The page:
The Occupy Wall Street and other Occupy locales represent people“discontented with a corporate run America, growing inequality, destruction of the middle class, and the unregulated, avaricious financial gambling that brought on the world-wide recession,” according to one handout.

Ward Barnes staffing the Nova99% table in the Library.

Nova99% evolved from a message posted on the University student newswire by Karyn Hollis, PhD, and William (Will) Stehl. Dr. Hollis is a member of the English department. Stehl is the associate director of Campus Ministry-Center for Peace and Justice Education.

Luisa Cywinski, team leader of Access Services, Falvey Memorial Library, attended the meeting called to gather support for the Occupy Wall Street movement. On behalf of Nova 99%, Cywinski obtained permission from Joe Lucia, library director, to set up the tent in Falvey where it serves as a symbol for the movement. Cywinski noted that the tent will remain “as long as there is a need  to support Occupy Wall Street.”

Nova99% members hope that others will post comments on the tent. Cywinski also said that Paul Sheldon, PhD, a member of the Psychology department, who, along with Dr. Hollis, is an advisor for Villanovans for Peace, has been an “amazing resource.” Dr. Sheldon, manning the information table in Falvey one afternoon, commented that he has been protesting a long time, since the Vietnam War era.

Join the national conversation. Add your thoughts below.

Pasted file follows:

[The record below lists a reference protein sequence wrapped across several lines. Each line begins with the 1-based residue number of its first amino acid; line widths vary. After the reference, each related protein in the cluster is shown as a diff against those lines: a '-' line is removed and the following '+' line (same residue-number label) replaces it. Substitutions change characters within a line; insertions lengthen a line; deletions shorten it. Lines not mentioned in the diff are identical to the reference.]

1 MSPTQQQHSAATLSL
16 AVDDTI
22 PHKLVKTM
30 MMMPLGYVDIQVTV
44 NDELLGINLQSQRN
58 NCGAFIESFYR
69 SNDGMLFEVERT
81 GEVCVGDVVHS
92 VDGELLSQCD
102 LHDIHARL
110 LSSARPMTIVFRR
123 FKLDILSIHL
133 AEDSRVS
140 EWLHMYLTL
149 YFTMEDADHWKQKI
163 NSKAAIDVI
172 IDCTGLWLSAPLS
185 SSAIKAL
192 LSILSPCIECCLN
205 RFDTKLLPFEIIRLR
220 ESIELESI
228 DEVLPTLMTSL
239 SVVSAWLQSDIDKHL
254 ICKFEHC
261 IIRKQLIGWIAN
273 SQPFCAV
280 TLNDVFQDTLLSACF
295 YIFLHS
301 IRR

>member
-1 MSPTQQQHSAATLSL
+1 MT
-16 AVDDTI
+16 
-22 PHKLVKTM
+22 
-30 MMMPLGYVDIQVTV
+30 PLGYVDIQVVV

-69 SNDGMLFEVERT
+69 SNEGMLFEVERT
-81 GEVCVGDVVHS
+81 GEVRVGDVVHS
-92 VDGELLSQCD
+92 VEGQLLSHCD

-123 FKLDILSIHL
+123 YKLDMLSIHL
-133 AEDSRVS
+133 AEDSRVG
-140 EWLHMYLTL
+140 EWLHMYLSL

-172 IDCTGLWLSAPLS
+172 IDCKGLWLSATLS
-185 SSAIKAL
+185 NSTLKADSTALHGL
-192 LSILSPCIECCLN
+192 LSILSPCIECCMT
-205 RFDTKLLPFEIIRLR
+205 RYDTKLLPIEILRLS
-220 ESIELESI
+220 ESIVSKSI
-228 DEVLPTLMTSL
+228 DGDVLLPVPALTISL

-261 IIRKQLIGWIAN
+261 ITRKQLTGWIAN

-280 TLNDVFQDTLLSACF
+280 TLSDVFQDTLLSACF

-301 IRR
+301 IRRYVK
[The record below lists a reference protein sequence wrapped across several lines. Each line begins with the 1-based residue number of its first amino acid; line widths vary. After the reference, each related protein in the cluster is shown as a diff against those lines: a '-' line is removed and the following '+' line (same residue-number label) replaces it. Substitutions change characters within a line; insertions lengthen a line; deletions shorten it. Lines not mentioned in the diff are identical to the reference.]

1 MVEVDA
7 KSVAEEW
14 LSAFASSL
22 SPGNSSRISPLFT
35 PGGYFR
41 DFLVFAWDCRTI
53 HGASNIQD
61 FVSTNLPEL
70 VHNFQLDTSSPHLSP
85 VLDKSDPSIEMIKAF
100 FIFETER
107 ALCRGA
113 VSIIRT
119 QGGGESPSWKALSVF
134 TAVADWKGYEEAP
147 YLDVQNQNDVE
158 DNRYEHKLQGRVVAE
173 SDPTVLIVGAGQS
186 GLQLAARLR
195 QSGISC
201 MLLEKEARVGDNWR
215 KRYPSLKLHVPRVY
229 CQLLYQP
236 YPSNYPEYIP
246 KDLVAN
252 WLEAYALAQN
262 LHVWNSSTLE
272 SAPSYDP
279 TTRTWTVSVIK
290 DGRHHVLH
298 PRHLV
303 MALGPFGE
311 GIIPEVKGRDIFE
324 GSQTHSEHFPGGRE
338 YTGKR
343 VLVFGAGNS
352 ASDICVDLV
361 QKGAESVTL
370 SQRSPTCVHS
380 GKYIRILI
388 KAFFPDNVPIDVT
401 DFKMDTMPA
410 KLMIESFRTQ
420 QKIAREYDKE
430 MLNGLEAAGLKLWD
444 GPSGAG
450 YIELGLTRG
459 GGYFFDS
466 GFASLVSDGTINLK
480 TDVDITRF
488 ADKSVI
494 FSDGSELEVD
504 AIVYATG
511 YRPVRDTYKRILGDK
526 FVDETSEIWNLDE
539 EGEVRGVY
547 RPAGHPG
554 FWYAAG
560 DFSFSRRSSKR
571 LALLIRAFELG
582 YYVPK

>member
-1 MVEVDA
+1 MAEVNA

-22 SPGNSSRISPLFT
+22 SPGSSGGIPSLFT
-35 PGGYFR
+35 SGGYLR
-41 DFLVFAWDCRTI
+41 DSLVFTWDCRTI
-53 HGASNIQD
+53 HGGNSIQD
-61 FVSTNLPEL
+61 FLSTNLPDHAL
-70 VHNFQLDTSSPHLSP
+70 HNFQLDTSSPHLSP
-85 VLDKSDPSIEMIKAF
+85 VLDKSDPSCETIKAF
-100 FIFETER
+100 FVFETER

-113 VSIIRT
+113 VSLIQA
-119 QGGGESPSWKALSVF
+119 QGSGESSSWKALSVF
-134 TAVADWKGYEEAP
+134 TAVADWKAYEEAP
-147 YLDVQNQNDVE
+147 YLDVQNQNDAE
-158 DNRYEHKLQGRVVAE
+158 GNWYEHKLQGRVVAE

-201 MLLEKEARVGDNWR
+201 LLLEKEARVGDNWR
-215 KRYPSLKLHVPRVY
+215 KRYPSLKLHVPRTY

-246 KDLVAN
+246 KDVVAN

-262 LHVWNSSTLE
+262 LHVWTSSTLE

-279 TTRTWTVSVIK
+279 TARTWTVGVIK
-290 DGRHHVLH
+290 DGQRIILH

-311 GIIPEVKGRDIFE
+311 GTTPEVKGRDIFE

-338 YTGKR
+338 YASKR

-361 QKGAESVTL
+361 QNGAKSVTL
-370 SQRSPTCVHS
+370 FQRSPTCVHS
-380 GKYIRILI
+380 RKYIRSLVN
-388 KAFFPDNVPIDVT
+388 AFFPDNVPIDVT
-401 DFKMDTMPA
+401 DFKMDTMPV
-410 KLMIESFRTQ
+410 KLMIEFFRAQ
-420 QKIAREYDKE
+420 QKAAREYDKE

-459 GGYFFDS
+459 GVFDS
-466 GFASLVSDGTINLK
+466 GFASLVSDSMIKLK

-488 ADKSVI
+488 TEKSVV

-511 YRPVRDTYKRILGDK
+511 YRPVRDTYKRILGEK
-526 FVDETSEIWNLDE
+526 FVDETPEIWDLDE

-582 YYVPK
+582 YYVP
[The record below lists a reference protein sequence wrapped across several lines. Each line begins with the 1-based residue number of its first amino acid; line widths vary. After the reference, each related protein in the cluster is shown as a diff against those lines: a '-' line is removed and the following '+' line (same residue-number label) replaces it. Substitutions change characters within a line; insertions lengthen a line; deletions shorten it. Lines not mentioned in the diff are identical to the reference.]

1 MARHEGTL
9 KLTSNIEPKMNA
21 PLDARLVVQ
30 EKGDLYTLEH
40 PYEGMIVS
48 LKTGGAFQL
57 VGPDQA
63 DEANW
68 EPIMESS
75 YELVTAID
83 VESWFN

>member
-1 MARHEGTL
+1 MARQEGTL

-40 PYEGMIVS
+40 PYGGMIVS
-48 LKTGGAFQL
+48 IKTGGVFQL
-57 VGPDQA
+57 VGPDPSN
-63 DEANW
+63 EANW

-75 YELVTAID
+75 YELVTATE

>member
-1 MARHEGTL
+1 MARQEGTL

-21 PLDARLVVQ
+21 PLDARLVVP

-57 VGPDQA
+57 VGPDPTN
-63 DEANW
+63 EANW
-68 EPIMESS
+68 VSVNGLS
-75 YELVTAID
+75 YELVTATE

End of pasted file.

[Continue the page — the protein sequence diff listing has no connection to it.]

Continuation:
Article and photograph by Alice Bampton


Renovation Review: The Big Picture

By Alice Bampton

Have you heard the mysterious noises emanating from the second floor? Are you wondering what the second floor will look like when the renovations are complete?

Joanne Quinn, design specialist, and Kristyna Carroll, research librarian, created and mounted a large double-sided display that can answer your questions about what is happening on the second floor.

The windows facing the first floor welcome Falvey’s new residents to the Learning Commons, which will include the Writing Center, Mathematics Learning Resource Center and Learning Support Services. There are panels with descriptions of the services offered by each area of the Learning Commons; these panels include QR codes. Use your smart phone to read the QR codes and to find out more about their services.

A floor plan shows how the second floor of Falvey Memorial Library will house the Learning Commons, presentation rooms, study areas, academic integration (librarian) offices and offices for the library director and his staff. Across the bottom of the window are photographs of the second floor under construction, linked by bright yellow caution tape.

Tentative plans for the second floor of Old Falvey include space for Library resource management, outreach and communication office space.

A cross-sectional drawing of the two buildings, Falvey Hall and Falvey Memorial Library, reveals how they could eventually be linked by an atrium. This phase of construction will be dependent on a capital campaign.

In the window facing Holy Grounds is a large Project Timeline that reflects which projects are finished, those in progress and the ones still to come. There is also a “Falvey has Big Planzz” sign and a free-standing cardboard easel showing two seated construction workers whose faces are cut out; they can be used for photo opportunities.

If you keep an eye on the timeline, it will keep you informed of the progress being made in this important renovation project. You can also get a project overview on our Renovation News webpage and by watching our news blog for updates.

Also contributing: Luisa Cywinski


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Last Modified: October 5, 2011